Wild Bill Hickok
On the early morning hours of September 27, 1869, then lawman Wild Bill Hickok (and future gunslinger) responded to a report of men brawling at a saloon in Hays, Kansas. A local ruffian named Samuel Strawhun and several friends were tearing up John Bitter's Beer Saloon when Hickok arrived and ordered the men to stop, Strawhun turned to attack him, and Hickok shot him killing him instantly.
Phil Spector trial
On September 26, 2007, Music producer Phil Spector's first trial for the murder of actress Lana Clarkson ends in a mistrial. On February 3, 2003, police responded to a 911 call and found the 40-year-old Clarkson dead of a gunshot wound in the foyer of Spector's mansion in Alahambra, California.
On September 25, 1959, mobster Anthony Carfano, known as Little Augie Pisano is shot to death in Queens, New York City on the orders of Meyer Lansky. Carfano was a Captain of the Luciano Organized Crime Family. His was murdered because he refused to meet with Vito Genovese after Genovese took control of the Family in 1957. He was shot to death in his car on a street in Queens, New York, along with Janice Drake, a former Miss New Jersey and wife of comedian Alan Drake.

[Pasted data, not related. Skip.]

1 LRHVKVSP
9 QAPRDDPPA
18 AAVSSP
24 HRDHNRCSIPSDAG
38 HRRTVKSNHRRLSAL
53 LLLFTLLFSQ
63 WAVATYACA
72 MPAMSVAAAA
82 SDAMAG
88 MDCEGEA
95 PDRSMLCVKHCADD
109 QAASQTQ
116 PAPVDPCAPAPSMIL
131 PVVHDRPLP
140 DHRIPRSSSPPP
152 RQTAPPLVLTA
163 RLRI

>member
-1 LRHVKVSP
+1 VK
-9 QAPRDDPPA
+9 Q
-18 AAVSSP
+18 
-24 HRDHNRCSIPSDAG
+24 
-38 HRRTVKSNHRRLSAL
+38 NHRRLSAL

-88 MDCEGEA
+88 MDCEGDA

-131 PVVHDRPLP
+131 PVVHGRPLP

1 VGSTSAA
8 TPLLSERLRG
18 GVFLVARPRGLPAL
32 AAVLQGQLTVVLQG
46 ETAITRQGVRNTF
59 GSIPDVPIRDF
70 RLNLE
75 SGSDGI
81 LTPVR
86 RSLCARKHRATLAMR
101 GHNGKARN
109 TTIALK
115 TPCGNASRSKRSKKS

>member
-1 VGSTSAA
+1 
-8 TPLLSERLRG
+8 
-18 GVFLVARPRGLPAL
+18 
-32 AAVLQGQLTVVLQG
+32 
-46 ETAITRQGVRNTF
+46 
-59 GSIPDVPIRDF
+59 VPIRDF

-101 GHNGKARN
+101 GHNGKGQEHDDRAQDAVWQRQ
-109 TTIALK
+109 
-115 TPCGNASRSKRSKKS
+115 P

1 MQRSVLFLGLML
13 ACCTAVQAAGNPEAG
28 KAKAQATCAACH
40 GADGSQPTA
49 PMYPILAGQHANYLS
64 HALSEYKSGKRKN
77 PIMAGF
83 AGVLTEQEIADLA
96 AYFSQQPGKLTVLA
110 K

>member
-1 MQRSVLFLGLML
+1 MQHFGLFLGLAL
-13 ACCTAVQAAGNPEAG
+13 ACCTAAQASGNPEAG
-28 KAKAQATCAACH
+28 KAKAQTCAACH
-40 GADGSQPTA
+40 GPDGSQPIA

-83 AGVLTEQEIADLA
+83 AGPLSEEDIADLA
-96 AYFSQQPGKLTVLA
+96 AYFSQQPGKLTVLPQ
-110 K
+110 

On September 24, 1964, President Lyndon Johnson receives the Warren Commission’s report on the assassination of John F. Kennedy. Since the assassin, Lee Harvey Oswald’s motive for assassinating the president remained unknown. Seven days after the assassination, Johnson appointed the President's Commission on the Assassination of President Kennedy to investigate the event. The commission was led by Chief Justice Earl Warren and became known as the Warren Commission. It concluded that Oswald had acted alone and that the Secret Service had made poor preparations for JFK's visit to Dallas and had failed to sufficiently protect him.
The Chicago Eight
On September 23, 1969, the "Chicago Eight" trial begins. Eight antiwar activists had been arrested and charged with instigating the violent demonstrations at the August 1968 Democratic National Convention in Chicago.
With the purpose of writing about true crime in an authoritative, fact-based manner, veteran journalists J. J. Maloney and J. Patrick O’Connor launched Crime Magazine in November of 1998. Their goal was to cover all aspects of true crime: from organized crime to serial killers, from capital punishment to prisons, from historical crimes to celebrity crime, from assassinations to government corruption, from justice issues to innocent cases, from crime films to books about crime. Read More